Android Malware Steals Authentication Tokens to Compromise More Than 1 Million Google User Accounts
Researchers from Check Point Software Technologies shared details on Wednesday of new Android malware that has compromised more than a million Google Accounts.
Dubbed Gooligan by the security firm, the malware targets devices running Android 4 and 5, which represent nearly 74 percent of Android devices currently in use.
According to Check Point, the mobile malware can steal authentication tokens stored on devices which can be used to access sensitive data from Gmail, Google Photos, Google Docs and other services, including G Suite.
Check Point’s research team originally discovered Gooligan’s code in a malicious app called SnapPea last year. They discovered a new variant in August 2016 which they say is infecting 13,000 Android devices per day, with approximately 57 percent of infected devices located in Asia and about nine percent in Europe.
“The infection begins when a user downloads and installs a Gooligan-infected app on a vulnerable Android device, or by clicking on malicious links in phishing attack messages,” Check Point explained in a blog post.
After gaining control over the Android device, the cybercriminals behind Gooligan make money by fraudulently installing apps from Google Play and rating them on behalf of the victim, Check Point said. Gooligan installs at least 30,000 apps daily on compromised devices, totaling more than 2 million apps since the campaign first kicked off.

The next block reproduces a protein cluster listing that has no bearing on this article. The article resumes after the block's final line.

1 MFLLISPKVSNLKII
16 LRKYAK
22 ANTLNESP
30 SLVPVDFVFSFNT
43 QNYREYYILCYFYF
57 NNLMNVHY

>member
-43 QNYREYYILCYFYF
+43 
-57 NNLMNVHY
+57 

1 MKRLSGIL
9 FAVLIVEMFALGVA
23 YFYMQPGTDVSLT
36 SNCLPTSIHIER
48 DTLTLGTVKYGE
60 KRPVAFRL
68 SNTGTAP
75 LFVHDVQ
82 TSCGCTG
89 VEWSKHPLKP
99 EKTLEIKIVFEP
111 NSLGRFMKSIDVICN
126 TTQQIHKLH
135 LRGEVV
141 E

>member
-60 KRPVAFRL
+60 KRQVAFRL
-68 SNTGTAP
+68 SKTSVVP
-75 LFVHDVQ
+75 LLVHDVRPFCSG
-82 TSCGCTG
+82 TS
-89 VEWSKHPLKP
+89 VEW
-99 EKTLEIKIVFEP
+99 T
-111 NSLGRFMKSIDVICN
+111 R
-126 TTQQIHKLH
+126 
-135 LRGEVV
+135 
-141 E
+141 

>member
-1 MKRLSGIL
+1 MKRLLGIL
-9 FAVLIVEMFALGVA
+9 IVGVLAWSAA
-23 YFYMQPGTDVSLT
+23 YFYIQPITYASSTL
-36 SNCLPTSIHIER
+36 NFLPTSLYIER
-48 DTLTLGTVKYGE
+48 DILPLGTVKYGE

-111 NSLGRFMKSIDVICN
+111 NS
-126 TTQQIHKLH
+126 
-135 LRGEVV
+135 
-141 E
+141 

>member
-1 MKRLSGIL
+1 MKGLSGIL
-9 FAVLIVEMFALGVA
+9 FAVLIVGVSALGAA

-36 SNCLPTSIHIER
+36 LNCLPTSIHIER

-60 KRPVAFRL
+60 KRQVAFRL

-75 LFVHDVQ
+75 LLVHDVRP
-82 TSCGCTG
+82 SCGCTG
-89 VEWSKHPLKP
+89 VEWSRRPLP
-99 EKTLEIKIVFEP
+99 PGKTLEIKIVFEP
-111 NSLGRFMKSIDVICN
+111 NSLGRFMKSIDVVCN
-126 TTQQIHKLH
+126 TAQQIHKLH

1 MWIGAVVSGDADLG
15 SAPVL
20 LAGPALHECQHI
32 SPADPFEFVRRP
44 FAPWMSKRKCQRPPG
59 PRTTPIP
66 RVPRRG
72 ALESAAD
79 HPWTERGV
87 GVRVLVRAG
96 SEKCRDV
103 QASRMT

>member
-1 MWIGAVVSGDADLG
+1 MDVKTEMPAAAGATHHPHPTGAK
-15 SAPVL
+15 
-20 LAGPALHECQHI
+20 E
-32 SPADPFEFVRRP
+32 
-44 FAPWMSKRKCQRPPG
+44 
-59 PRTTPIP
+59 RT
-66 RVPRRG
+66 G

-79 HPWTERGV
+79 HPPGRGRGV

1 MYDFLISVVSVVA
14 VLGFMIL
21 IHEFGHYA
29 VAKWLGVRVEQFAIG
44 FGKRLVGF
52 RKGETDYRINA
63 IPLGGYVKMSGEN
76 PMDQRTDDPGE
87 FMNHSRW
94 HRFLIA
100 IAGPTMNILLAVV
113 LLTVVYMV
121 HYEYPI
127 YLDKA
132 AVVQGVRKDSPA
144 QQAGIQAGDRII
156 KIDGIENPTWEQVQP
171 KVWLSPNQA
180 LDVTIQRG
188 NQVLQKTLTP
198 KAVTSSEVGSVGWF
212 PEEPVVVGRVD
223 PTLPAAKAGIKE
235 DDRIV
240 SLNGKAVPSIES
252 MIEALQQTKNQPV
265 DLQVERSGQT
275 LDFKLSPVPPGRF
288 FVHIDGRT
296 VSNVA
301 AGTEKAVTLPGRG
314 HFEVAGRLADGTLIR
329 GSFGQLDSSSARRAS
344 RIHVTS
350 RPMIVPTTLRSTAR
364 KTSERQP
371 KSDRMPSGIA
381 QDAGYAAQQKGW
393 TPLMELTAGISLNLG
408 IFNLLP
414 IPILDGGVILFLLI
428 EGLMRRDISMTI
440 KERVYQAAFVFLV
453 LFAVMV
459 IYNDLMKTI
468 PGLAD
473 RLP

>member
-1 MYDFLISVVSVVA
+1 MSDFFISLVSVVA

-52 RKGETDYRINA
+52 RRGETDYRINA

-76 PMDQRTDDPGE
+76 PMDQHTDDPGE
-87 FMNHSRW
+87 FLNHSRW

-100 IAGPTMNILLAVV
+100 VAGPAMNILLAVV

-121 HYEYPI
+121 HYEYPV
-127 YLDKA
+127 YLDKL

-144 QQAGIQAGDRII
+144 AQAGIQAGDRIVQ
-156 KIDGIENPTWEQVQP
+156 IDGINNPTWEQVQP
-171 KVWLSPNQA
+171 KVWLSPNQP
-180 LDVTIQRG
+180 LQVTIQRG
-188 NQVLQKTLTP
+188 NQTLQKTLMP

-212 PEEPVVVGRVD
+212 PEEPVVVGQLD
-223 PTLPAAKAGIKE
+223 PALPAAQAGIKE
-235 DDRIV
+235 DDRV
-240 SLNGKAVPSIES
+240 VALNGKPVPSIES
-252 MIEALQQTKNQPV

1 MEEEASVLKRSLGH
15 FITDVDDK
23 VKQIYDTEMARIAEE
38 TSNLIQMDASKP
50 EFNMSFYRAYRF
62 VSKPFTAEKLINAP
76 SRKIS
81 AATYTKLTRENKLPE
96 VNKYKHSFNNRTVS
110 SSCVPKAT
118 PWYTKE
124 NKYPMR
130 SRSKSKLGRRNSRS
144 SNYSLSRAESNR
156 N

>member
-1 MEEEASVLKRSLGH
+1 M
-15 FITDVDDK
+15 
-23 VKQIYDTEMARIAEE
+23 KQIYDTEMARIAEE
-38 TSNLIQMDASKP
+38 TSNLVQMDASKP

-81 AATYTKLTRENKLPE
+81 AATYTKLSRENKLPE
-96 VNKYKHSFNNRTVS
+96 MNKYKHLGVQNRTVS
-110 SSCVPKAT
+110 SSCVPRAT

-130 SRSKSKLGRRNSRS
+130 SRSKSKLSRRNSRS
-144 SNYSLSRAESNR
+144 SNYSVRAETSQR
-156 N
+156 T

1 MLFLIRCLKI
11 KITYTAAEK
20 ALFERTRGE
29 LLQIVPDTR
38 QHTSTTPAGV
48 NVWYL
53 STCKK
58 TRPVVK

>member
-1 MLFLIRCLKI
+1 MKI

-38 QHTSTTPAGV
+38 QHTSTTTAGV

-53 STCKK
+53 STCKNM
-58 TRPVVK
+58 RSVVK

“If your account has been breached, a clean installation of an operating system on your mobile device is required. This complex process is called flashing, and we recommend powering off your device, and approaching a certified technician or your mobile service provider, to re-flash your device,” said Michael Shaulov, Check Point’s head of mobile products.
Check Point has made available a free online tool that allows users to check if their account has been breached by Gooligan.
In related Android security news, Palo Alto Networks shared details on a recently discovered Android Trojan dubbed “PluginPhantom” that abuses a legitimate plugin framework to update itself and evade static detection. According to to the network security firm, PluginPhantom focuses on data theft and is capable of stealing files, contacts, location data and Wi-Fi information, while also being able to take photos, capture screenshots, intercept and send SMS messages, record audio and log keystrokes.